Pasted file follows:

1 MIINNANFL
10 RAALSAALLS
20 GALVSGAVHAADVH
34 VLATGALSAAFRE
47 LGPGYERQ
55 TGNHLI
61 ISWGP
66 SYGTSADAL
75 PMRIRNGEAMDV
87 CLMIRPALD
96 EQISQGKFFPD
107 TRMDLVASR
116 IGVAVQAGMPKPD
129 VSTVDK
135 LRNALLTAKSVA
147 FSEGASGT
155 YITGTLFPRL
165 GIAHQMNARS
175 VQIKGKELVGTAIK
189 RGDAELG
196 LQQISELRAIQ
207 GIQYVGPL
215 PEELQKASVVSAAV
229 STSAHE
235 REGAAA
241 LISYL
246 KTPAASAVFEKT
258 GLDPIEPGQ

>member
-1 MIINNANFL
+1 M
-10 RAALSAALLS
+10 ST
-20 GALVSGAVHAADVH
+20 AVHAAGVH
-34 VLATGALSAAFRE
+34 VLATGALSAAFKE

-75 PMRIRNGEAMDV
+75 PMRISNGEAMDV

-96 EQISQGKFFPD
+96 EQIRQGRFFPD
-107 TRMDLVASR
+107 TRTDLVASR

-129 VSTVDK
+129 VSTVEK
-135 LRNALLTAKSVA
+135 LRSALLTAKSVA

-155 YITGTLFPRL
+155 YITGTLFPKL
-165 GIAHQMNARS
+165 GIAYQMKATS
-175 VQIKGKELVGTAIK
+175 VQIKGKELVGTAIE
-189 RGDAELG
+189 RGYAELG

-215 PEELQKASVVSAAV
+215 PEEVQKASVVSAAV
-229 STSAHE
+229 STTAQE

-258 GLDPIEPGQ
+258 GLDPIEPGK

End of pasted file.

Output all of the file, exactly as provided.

1 MIINNANFL
10 RAALSAALLS
20 GALVSGAVHAADVH
34 VLATGALSAAFRE
47 LGPGYERQ
55 TGNHLI
61 ISWGP
66 SYGTSADAL
75 PMRIRNGEAMDV
87 CLMIRPALD
96 EQISQGKFFPD
107 TRMDLVASR
116 IGVAVQAGMPKPD
129 VSTVDK
135 LRNALLTAKSVA
147 FSEGASGT
155 YITGTLFPRL
165 GIAHQMNARS
175 VQIKGKELVGTAIK
189 RGDAELG
196 LQQISELRAIQ
207 GIQYVGPL
215 PEELQKASVVSAAV
229 STSAHE
235 REGAAA
241 LISYL
246 KTPAASAVFEKT
258 GLDPIEPGQ

>member
-1 MIINNANFL
+1 M
-10 RAALSAALLS
+10 ST
-20 GALVSGAVHAADVH
+20 AVHAAGVH
-34 VLATGALSAAFRE
+34 VLATGALSAAFKE

-75 PMRIRNGEAMDV
+75 PMRISNGEAMDV

-96 EQISQGKFFPD
+96 EQIRQGRFFPD
-107 TRMDLVASR
+107 TRTDLVASR

-129 VSTVDK
+129 VSTVEK
-135 LRNALLTAKSVA
+135 LRSALLTAKSVA

-155 YITGTLFPRL
+155 YITGTLFPKL
-165 GIAHQMNARS
+165 GIAYQMKATS
-175 VQIKGKELVGTAIK
+175 VQIKGKELVGTAIE
-189 RGDAELG
+189 RGYAELG

-215 PEELQKASVVSAAV
+215 PEEVQKASVVSAAV
-229 STSAHE
+229 STTAQE

-258 GLDPIEPGQ
+258 GLDPIEPGK